BlackBerry: Is the GameStop Trade the Long-Term Catalyst BB Stock Needed?

Can the recent surge in BlackBerry stock linger for longer, or is it a fad and you should take some profit?

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It’s not every day that we get to witness retail investors driving a stock market to settle some scores. The final trading week of January 2021 saw extreme volatility on several “mispriced” stocks after a Reddit community, WallStreetBets (WSB), turned the tables against short-sellers. BlackBerry’s (TSX:BB)(NYSE:BB) stock got caught up in the latest trading game in town, and shares rallied to highs last seen 10 years ago.

The “war” started on GameStop (NYSE:GME) stock, an ailing brick-and-motor video game retailer where more than 100% of the company’s share float had been sold short, mainly by hedge funds. However, the craze spread to 12 more names, as traders pounced on other highly shorted names to mete out punishment on greedy short-sellers.

Some brokerage firms, including Robinhood, stepped in to restrict buying on affected stocks on Thursday, and BlackBerry’s stock price receded by 40% while GameStop and AMC Entertainment shares lost 44% and 56%, respectively. The game resumed on Friday with BB up 10% by mid-morning and GME up 74%. Short interest on GameStop remains over 100% though. The shorts are not covering, not as yet.

Trading screens are interesting to watch, as retail traders take on Wall Street. However, it’s not clear if regulators will let the market be and stand aside while the market reallocates capital resources in a manner it pleases, as it pleases.

I wouldn’t be surprised if GameStop and other affected companies take this opportunity to sell more of their shares from treasury at these “obscene” prices to raise new capital to fund new “growth projects” and future acquisitions. Short-sellers would welcome the opportunity and buy shares to settle delivery obligations with lenders.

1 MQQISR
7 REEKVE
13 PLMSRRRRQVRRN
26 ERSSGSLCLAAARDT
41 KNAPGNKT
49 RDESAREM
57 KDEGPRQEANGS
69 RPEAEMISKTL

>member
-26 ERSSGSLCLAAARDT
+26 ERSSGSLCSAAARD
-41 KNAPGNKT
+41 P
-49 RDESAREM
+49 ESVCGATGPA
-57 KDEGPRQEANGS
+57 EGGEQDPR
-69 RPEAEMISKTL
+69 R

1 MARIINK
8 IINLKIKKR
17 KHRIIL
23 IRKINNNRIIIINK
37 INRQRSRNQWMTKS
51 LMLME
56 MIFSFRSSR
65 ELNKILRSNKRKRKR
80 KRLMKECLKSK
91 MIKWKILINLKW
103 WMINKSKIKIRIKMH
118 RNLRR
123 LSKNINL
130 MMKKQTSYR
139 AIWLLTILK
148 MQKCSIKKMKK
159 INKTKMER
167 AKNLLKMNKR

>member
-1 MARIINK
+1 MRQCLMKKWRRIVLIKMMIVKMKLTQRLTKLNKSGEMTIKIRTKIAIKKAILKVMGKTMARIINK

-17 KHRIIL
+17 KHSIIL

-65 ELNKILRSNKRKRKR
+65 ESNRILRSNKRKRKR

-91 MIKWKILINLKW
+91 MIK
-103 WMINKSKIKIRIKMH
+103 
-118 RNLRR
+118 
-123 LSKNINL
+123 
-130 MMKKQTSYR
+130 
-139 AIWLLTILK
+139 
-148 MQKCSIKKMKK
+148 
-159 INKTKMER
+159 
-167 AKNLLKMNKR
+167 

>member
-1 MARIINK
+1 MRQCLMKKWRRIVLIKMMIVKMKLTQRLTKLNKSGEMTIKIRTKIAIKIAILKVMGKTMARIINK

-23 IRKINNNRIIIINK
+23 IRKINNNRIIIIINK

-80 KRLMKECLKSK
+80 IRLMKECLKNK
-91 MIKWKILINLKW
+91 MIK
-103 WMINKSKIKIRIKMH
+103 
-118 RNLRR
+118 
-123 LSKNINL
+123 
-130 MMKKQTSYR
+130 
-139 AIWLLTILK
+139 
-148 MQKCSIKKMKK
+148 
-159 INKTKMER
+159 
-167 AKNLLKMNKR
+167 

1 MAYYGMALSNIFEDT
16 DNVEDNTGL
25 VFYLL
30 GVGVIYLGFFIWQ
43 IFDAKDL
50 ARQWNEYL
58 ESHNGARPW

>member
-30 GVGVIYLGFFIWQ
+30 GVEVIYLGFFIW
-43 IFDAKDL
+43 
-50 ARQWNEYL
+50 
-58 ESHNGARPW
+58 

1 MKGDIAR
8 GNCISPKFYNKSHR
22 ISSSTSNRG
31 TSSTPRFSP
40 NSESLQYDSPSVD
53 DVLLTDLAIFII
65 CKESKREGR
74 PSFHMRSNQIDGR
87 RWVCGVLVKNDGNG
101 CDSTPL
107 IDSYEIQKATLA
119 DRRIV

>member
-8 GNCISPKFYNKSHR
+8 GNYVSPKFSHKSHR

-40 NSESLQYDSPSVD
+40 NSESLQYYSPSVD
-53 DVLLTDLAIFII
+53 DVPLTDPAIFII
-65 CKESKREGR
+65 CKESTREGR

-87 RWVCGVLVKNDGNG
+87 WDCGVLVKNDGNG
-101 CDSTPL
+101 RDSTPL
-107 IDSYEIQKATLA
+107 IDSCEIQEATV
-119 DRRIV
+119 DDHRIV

However, could long-term investors let this rare profit-taking opportunity pass?

Should BlackBerry stock investors let the GameStop boost pass?

Investors usually buy stocks for capital gains. However, the surge in GameStop and BlackBerry stocks may be motivated by other human emotions. The surge offers rare internet entertainment as individuals endure COVID-19 lockdowns.

The truth is, the market hasn’t suddenly discovered the “true value” of BlackBerry stock this week. Something else besides fundamentals is driving BB’s stock price right now. This vigilante-like market and the fear of missing out (FOMO) that followed could be a life-changing opportunity for long-term investors in affected stock who have been waiting to recover losses. They can take some profit.

I would forgive myself for giving in to the fear of missing out on a profit-taking opportunity on BlackBerry during this GameStop-linked boost. Public entertainment and the settling of scores may be short-term fads that pass in a few weeks or months, but fundamentals are usually the most reliable long-term value drivers.

For now, I’m not convinced that BlackBerry, which has been delivering unsatisfactory revenue and earnings growth over the past three years, is suddenly worth $11,5 billion, because incensed traders decided it should be so in a push to punish some establishment.

Buy, sell, or hold BB stock?

I wouldn’t bet against the raging “bulls” and short the stock though, the risk of doing so is quite “limitless.” That said, if there’s some regulatory intervention and the bulls are tamed, the correction to normalcy could hurt those who are buying at current prices. Buyer beware!

BlackBerry shares could plunge back close to single-digit price ranges when adrenaline levels in the retail investor driven market normalizes. Should this happen, long-term investors may wish they had taken some profit on BlackBerry while the GameStop trade boost rages on. It may not hurt to sell a portion of the BB position.

There are many more long-term growth opportunities available after one takes some profit on BB to diversify an investment portfolio.

This article represents the opinion of the writer, who may disagree with the “official” recommendation position of a Motley Fool premium service or advisor. We’re Motley! Questioning an investing thesis — even one of our own — helps us all think critically about investing and make decisions that help us become smarter, happier, and richer, so we sometimes publish articles that may not be in line with recommendations, rankings or other content.

Fool contributor Brian Paradza has no position in any of the stocks mentioned. David Gardner owns shares of GameStop. The Motley Fool recommends BlackBerry and BlackBerry.

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